SPL Audio Sweep and test tones
We at Accent Sounds have put up on our website Several Audio Frequency Sweep tones that can be used to test the Subwoofer response of your system Or to be used during SPL competitions when you do your run rather than playing music.
These files are in MP3 format at 192 kb sampling.
http://www.accentsounds.com/main.htm then click on the web forum button on the left side. Register (Its Free) and there you will find the link to the MP3 Files.
hmm, well its good that you are trying to give over something to help the community but 192kbps??!! Thats really not high enough quality to be serious use.... blind tests rate 256k the minimum to fool the ear that its cd quality but for audio testing dont forget that mp3 is a lossy format and even 320kbps doesnt have all the aural dynamics of a lossless recording that you really need to test things like low lows (but is better than nothing- I have a set in 320k and its ok but then I dont compete, its just for my personal use, setting x-o levels on my FRX456).
If you are actually manufacturing the tones yourself, perhaps consider releasing a set in .wav format - i mean sine sweeps arent going to be that large a file, even in .wav but if you make seperate links so people can choose individual tracks or take the package itll make your site more desirable to visit as well as give you more credibility among the real SPL/SQL heads.
(note if you are not making your own tones, expanding the 192k mp3s will not increase the quality)
This is my second post since joining today (or yesterday, I can't remember), so be gentle.
This has probably been talked about before, but I didn't find too much when doing a quick search so hopefully this might help someone...
I've been using some handy software for a while now to help set up my home cinema speakers...
You should just as easily be able use this kind of software on a Carputer (or laptop) for fine-tuning your car's audio performance. I'm sure a program like Room EQ Wizard could be used in a car...
You will need a decent microphone or a SPL meter for this though. If you don't have a good microphone, the measurements won't be accurate, and your car audio will probably end up sounding worse than ever.
So called "Measurement Microphones" are usually very expensive for what they are, and you can build a very simple, but very good mic by just buying a cheap Panasonic type electret mic capsule like the ones seen at the following site...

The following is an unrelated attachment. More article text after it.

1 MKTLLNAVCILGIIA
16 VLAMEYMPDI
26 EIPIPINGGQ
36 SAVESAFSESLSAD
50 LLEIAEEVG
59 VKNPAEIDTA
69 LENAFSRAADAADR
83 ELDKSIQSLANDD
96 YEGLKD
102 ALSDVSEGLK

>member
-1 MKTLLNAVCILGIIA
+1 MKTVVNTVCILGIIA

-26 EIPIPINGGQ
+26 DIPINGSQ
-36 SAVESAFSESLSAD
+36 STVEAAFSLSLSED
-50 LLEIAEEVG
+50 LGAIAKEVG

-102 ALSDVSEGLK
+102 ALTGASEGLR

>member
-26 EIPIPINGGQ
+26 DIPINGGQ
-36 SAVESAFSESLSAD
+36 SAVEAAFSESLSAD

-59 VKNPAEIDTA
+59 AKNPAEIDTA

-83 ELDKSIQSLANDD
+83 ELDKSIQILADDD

You can then use the software on your Carputer to get an accurate flat frequency response from your speakers and also get a smoother crossover between the main speakers and your sub(s).
I also use Realtime Analyser a lot for adjusting the time delays on my 7.1 speaker setup at home....
You just use the Impulse Response function of the software and any old microphone (don't really need a decent mic for IR) to match all the time delays of each speaker as closely as you can by adjusting the delays on your amp / car PC.
The only problem is getting the signal to only one channel (speaker) at a time when you're testing it, and I'm not sure how you would do this with a Carputer setup yet.
I think that matching the speaker delays is only really handy for when you're listening to DVD or DivX movies in the car which have Dolby Digital / DTS soundtracks. It definitely makes a noticable difference in a home cinema though, and it's one of the simplest ways of accurately setting the speaker delays that I know of.
(I suppose it could improve music quality too though if you're balancing more than one pair of stereo speakers.)
Right, I think I'd better go to sleep soon as it's 5:30am here now! I've been spending FAR too much time reading up on this Carputer stuff, especially seeing that I don't even have a car and I'm doing a Carputer install for a friend.
I guess I must be more excited about it than he is. Opus 150 on it's way!
Oh, almost forgot. The Room EQ Wizard outputs values for adjusting a BFD Pro, which is just a fancy graphic EQ. You can still use the output values with any decent graphic EQ hardware or software.
very interesting, looks fiddly but im sure its worthwhile if you persevere with it